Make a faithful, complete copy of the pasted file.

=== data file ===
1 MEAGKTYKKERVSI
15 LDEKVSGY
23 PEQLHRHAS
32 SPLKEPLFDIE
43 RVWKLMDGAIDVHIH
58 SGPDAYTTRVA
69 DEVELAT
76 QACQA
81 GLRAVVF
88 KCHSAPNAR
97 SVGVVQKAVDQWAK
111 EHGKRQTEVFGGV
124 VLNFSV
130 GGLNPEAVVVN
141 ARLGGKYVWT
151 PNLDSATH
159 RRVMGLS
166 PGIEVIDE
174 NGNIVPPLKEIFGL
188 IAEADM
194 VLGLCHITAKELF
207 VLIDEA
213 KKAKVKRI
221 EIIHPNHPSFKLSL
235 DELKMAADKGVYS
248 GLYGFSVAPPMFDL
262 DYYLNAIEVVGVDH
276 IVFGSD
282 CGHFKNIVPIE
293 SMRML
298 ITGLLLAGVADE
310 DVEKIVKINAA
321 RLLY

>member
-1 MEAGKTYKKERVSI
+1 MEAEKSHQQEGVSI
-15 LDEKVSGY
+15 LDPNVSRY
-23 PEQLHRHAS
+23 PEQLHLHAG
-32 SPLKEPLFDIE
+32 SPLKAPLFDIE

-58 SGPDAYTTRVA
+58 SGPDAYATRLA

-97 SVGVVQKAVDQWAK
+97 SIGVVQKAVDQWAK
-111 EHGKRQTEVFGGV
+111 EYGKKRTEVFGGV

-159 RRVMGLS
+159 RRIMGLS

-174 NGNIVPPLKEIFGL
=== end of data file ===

1 MEAGKTYKKERVSI
15 LDEKVSGY
23 PEQLHRHAS
32 SPLKEPLFDIE
43 RVWKLMDGAIDVHIH
58 SGPDAYTTRVA
69 DEVELAT
76 QACQA
81 GLRAVVF
88 KCHSAPNAR
97 SVGVVQKAVDQWAK
111 EHGKRQTEVFGGV
124 VLNFSV
130 GGLNPEAVVVN
141 ARLGGKYVWT
151 PNLDSATH
159 RRVMGLS
166 PGIEVIDE
174 NGNIVPPLKEIFGL
188 IAEADM
194 VLGLCHITAKELF
207 VLIDEA
213 KKAKVKRI
221 EIIHPNHPSFKLSL
235 DELKMAADKGVYS
248 GLYGFSVAPPMFDL
262 DYYLNAIEVVGVDH
276 IVFGSD
282 CGHFKNIVPIE
293 SMRML
298 ITGLLLAGVADE
310 DVEKIVKINAA
321 RLLY

>member
-1 MEAGKTYKKERVSI
+1 MEAEKSHQQEGVSI
-15 LDEKVSGY
+15 LDPNVSRY
-23 PEQLHRHAS
+23 PEQLHLHAG
-32 SPLKEPLFDIE
+32 SPLKAPLFDIE

-58 SGPDAYTTRVA
+58 SGPDAYATRLA

-97 SVGVVQKAVDQWAK
+97 SIGVVQKAVDQWAK
-111 EHGKRQTEVFGGV
+111 EYGKKRTEVFGGV

-159 RRVMGLS
+159 RRIMGLS

-174 NGNIVPPLKEIFGL